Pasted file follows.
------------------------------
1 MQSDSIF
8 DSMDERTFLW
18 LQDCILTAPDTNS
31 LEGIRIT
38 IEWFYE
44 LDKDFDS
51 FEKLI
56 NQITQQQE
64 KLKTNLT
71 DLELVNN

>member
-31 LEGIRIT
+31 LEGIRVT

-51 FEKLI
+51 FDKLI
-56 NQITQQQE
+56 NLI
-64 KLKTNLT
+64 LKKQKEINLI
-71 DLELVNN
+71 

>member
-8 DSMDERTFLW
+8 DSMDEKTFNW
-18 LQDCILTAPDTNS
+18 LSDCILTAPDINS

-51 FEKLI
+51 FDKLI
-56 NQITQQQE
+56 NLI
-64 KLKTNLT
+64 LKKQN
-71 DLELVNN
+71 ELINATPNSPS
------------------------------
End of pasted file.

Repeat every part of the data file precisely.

1 MQSDSIF
8 DSMDERTFLW
18 LQDCILTAPDTNS
31 LEGIRIT
38 IEWFYE
44 LDKDFDS
51 FEKLI
56 NQITQQQE
64 KLKTNLT
71 DLELVNN

>member
-31 LEGIRIT
+31 LEGIRVT

-51 FEKLI
+51 FDKLI
-56 NQITQQQE
+56 NLI
-64 KLKTNLT
+64 LKKQKEINLI
-71 DLELVNN
+71 

>member
-8 DSMDERTFLW
+8 DSMDEKTFNW
-18 LQDCILTAPDTNS
+18 LSDCILTAPDINS

-51 FEKLI
+51 FDKLI
-56 NQITQQQE
+56 NLI
-64 KLKTNLT
+64 LKKQN
-71 DLELVNN
+71 ELINATPNSPS